It is necessary to have proper assessments so that the weak areas of the students can be diagnosed and effective remedial teaching can be implemented accordingly.
Disrespect towards students:
It is disappointing to mention that some teachers commit the blunder of casually disrespecting the students using informal language. A few of them expect students to follow their instructions without any question but they themselves often take instructions of their seniors casually. This shows sheer lack of professionalism and raises questions on their credibility.
This should be strictly avoided in any condition. Teachers are the epitome of knowledge and behavior for students and they are an asset to any school.
Being unprepared for the class:
Some teachers make the mistake of taking their daily lessons casually. They also do not follow a routine for collection of notebooks and corrections. This disorganized attitude raises questions on their merits and competence.
They should prepare and adhere to a proper unit plan as well as daily lesson plan which will make their lessons smooth and effective. Check assignment and home work on time and give effective feedback to the students so that they are excited to completing their work.
Lack of charisma and enthusiasm:
When teachers commit the above mentioned mistakes they end up losing their charisma and subsequently their enthusiasm fades away. This results in making their class boring and less effective.
To maintain this charisma, teachers need to avoid these mistakes and continue to evaluate themselves and rate themselves time to time to keep up with the changing times and increasing expectations from the teaching fraternity.
David Geurin remarked,
“Parents are sending us their very best. They are trusting us with the most valuable gift they have in the world. Every child and family deserves our best in return. Teach from your heart and offer hope through relationships, learning and growth.”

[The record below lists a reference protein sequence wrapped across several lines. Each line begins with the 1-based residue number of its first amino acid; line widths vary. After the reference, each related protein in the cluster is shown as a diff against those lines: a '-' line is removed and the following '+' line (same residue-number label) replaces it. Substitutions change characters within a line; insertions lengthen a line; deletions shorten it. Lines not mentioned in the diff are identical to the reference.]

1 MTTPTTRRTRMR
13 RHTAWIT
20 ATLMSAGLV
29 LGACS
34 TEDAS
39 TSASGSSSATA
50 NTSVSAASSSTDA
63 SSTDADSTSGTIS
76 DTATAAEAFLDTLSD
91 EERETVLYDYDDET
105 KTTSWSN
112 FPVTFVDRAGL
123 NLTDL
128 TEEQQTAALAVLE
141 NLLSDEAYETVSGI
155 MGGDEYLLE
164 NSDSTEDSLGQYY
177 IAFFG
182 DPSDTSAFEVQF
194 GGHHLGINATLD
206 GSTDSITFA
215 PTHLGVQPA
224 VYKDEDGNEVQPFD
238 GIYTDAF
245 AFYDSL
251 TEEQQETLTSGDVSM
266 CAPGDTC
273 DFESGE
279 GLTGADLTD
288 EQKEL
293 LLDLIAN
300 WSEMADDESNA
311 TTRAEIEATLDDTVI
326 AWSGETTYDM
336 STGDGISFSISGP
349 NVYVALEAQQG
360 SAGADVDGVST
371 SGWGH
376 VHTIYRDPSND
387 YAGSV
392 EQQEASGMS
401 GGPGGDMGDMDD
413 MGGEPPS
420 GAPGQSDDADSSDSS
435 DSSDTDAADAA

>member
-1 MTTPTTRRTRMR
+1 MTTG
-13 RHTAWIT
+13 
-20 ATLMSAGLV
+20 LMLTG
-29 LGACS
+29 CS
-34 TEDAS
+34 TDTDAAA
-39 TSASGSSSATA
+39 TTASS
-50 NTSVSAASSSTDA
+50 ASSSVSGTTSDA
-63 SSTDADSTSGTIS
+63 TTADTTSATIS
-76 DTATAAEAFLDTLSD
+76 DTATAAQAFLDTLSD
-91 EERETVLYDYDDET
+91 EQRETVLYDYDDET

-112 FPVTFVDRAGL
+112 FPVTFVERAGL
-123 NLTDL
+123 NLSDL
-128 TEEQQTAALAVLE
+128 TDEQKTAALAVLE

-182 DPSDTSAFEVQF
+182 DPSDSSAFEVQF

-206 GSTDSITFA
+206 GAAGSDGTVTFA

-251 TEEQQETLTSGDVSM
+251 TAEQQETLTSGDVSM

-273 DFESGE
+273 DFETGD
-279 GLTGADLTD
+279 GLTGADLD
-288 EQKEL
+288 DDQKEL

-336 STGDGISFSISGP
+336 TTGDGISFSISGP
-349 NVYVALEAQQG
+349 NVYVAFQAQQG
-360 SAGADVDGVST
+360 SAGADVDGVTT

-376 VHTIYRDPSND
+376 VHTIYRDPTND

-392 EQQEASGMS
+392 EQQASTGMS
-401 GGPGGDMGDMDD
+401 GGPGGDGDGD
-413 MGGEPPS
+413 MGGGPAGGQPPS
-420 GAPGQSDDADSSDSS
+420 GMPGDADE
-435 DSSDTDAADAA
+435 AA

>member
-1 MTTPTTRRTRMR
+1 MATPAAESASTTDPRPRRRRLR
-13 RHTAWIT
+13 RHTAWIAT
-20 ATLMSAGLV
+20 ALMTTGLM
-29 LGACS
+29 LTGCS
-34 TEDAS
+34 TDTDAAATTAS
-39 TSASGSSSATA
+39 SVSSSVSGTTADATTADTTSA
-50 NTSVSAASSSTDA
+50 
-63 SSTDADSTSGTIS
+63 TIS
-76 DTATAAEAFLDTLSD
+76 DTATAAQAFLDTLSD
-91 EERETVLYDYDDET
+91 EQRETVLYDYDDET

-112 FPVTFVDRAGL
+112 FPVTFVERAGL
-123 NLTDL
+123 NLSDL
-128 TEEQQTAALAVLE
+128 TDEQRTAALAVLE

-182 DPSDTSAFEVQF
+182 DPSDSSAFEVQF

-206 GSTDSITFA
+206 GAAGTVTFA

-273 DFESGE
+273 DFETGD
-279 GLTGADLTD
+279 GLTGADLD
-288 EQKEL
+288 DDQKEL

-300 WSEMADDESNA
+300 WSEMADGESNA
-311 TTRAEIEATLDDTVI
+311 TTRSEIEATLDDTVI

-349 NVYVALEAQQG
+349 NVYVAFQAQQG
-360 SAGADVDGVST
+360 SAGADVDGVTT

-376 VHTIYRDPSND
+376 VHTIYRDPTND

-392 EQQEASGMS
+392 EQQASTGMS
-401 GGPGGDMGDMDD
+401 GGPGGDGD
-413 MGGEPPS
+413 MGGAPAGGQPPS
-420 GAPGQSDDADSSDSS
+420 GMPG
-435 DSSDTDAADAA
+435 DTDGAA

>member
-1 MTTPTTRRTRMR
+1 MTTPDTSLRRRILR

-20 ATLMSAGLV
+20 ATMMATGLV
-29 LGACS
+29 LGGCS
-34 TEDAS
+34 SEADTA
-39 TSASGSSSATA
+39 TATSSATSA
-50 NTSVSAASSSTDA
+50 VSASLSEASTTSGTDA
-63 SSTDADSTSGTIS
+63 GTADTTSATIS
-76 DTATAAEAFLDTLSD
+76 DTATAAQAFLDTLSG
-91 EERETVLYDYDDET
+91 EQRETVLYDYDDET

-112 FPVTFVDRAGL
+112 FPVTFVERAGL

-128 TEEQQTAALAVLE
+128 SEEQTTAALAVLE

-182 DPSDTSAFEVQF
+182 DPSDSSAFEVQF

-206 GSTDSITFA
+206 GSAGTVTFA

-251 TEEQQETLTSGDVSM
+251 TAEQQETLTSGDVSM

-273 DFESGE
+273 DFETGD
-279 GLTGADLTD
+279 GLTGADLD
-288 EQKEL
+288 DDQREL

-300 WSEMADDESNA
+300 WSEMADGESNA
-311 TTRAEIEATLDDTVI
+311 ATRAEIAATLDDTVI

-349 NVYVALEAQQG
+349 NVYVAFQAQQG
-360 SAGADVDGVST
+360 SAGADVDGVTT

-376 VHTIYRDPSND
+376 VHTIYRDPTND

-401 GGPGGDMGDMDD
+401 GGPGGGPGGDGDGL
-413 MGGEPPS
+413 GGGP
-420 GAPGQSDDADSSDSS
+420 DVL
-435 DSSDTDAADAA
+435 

Yes, we as teachers need to grow, learn and work towards excellence leaving no stones upturned because what we carry on our shoulders is a heavy responsibility, the responsibility of shaping the future of our nation and such a responsibility leaves no scope for mistakes.
We are approaching Teachers Day (5 Sep 2018) and fondly remember great soul, a teacher and philosopher, Dr.S RadhaKrishnan and also commit our self for the cause of the future of the nation. I salute all those teachers who sacrificed their comfort for making us better human beings and also bow to those who are presently doing their best for their students despite facing many odds

Wednesday, August 15, 2018

Teachers Are Keenly Observed By Students


I am very fortunate to be in a position which gives me a wonderful opportunity to interact closely with both students and teachers. School is a place where growth is inevitable and both teachers and students are its strong pillars. It is intellectually prolific and makes possible the holistic development of its students. But, a school which doesn’t cater to the growth and development of its teachers is bound to deteriorate the process of learning. Well, when we talk about growth, we do understand that growth is an exacting process which requires a lot of elements to function productively. Schools often neglect the fact that it is also important for the teachers to adapt to the changing times and adopt the methods which will rejuvenate the teaching-learning process. I am quite confident that teachers are keeping themselves abreast with the changes in the field of education; they are trying to adapt to the changing expectations and fast pacing technology. But, my focus in this article isn’t to discuss the teaching and learning methods. No, I am not going to point out the ways teaching can be improved and made more effective. I have discussed it in many of my previous articles and will discuss them in future if required but this article is not going to focus on any of that.